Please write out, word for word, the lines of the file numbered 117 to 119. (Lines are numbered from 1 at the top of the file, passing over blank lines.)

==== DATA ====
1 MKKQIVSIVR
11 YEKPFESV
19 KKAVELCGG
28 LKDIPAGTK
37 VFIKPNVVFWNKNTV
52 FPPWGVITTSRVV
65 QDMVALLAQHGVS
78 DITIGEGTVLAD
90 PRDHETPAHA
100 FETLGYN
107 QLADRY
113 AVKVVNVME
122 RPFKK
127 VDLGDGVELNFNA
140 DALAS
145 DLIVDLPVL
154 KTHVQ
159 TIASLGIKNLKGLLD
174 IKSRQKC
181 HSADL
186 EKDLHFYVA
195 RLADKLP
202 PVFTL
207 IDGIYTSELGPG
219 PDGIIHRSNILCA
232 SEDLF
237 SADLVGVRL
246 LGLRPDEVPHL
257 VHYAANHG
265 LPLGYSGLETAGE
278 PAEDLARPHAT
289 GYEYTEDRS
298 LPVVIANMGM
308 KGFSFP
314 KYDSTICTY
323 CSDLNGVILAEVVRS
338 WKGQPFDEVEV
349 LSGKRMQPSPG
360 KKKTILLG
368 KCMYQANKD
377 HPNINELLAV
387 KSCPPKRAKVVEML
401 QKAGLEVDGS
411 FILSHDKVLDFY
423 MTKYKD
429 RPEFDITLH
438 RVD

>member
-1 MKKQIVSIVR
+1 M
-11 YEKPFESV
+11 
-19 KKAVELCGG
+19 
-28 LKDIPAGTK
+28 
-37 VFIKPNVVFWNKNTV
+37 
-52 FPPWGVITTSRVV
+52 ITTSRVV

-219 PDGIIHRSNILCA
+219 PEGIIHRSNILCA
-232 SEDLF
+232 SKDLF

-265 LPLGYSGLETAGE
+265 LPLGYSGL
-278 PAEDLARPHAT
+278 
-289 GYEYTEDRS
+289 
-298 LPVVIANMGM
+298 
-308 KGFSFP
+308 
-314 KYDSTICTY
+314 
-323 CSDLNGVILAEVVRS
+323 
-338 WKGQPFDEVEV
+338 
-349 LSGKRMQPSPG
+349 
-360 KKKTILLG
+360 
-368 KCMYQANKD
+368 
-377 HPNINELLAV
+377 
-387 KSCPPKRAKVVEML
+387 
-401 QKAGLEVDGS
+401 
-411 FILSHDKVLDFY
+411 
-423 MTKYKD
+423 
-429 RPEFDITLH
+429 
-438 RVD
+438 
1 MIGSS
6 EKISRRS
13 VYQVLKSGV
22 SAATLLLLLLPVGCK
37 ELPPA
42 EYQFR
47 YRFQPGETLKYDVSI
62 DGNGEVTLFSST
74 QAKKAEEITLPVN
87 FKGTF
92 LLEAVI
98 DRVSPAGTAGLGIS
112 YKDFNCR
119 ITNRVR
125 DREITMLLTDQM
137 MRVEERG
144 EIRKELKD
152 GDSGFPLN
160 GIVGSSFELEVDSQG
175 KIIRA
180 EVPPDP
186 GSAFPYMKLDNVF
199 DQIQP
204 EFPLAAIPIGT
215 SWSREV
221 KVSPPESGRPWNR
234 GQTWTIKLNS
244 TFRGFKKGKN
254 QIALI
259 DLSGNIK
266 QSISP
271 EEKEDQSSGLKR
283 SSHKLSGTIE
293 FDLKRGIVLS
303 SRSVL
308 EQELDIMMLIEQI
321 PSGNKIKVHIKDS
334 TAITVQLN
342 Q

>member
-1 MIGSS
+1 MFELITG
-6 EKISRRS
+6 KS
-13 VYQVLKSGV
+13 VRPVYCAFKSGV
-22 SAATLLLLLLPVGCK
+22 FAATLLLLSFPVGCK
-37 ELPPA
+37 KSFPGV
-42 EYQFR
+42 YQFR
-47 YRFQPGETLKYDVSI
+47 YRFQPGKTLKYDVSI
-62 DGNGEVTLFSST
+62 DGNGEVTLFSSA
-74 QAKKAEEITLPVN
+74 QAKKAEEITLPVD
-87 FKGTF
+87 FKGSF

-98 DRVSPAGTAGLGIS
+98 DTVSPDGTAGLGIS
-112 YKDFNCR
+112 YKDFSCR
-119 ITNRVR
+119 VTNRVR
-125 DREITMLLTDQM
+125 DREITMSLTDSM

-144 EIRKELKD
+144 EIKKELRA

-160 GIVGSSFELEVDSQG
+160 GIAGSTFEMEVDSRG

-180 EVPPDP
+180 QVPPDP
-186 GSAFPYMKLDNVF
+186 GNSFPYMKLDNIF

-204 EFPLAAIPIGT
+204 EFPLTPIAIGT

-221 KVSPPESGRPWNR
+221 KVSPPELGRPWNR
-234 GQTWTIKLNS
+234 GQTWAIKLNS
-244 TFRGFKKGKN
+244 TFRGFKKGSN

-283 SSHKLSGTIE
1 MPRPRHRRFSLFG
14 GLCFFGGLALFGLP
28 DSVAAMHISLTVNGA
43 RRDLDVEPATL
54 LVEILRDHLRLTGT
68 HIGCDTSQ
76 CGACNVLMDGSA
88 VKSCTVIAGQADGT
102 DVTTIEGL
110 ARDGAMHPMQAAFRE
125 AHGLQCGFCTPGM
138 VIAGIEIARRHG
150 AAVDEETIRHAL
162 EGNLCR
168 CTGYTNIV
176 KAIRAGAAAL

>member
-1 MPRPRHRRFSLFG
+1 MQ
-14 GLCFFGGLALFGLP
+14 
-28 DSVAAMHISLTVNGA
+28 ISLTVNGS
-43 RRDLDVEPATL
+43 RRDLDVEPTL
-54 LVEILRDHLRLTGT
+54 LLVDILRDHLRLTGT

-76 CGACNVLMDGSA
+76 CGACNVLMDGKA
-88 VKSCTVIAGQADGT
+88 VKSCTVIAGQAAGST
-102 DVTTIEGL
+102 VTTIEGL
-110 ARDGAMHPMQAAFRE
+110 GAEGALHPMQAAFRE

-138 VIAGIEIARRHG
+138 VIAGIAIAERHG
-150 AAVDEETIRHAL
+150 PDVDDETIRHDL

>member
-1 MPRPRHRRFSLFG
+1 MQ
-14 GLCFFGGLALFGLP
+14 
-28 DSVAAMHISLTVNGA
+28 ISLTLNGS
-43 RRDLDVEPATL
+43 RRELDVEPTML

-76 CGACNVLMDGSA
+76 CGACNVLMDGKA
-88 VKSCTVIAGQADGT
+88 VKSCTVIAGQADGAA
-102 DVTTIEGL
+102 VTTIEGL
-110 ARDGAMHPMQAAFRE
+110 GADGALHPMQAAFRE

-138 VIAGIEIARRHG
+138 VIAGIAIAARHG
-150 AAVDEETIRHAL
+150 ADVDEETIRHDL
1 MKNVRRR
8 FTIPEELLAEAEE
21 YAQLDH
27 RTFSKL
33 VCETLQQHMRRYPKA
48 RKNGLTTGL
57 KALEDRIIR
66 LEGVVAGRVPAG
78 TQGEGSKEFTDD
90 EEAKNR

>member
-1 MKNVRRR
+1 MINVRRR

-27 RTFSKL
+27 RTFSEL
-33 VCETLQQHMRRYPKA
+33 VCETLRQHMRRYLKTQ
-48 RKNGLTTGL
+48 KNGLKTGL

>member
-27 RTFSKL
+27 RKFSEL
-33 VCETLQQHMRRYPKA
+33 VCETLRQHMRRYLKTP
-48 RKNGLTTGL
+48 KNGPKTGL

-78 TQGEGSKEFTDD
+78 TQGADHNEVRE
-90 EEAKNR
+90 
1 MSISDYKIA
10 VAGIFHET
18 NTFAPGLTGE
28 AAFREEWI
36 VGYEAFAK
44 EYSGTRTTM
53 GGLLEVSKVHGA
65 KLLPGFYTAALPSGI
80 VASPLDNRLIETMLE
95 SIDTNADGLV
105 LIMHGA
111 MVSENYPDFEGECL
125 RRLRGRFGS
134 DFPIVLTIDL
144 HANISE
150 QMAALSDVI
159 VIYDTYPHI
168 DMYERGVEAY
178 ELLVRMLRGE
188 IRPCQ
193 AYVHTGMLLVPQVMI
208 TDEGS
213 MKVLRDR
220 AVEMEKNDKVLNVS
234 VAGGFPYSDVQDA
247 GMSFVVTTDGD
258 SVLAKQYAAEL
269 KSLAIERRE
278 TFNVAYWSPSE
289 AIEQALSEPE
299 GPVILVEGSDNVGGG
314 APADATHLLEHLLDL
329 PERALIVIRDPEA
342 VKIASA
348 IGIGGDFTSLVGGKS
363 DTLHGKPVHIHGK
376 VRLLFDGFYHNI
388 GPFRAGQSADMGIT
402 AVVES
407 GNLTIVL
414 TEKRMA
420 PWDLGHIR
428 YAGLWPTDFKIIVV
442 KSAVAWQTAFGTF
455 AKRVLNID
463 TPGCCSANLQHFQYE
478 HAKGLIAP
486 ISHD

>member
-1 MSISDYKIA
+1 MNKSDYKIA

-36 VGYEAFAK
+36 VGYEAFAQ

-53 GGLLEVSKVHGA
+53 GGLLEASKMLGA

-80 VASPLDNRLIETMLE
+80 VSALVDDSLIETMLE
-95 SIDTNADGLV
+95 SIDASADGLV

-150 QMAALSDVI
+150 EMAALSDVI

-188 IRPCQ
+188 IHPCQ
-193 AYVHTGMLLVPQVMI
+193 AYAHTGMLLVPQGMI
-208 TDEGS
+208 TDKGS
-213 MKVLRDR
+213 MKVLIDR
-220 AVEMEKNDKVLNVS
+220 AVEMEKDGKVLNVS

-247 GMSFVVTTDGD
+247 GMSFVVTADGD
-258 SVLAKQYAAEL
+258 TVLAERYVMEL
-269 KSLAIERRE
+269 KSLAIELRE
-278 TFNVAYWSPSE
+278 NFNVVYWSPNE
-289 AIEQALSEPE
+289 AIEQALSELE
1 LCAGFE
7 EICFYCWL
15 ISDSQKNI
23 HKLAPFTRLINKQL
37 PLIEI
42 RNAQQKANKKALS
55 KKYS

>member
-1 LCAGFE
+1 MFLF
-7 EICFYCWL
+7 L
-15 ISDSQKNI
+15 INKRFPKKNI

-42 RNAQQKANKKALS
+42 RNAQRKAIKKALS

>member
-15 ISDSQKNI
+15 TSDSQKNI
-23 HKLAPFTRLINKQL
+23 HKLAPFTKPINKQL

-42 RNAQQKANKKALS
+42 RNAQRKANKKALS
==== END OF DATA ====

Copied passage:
144 EIRKELKD
152 GDSGFPLN
160 GIVGSSFELEVDSQG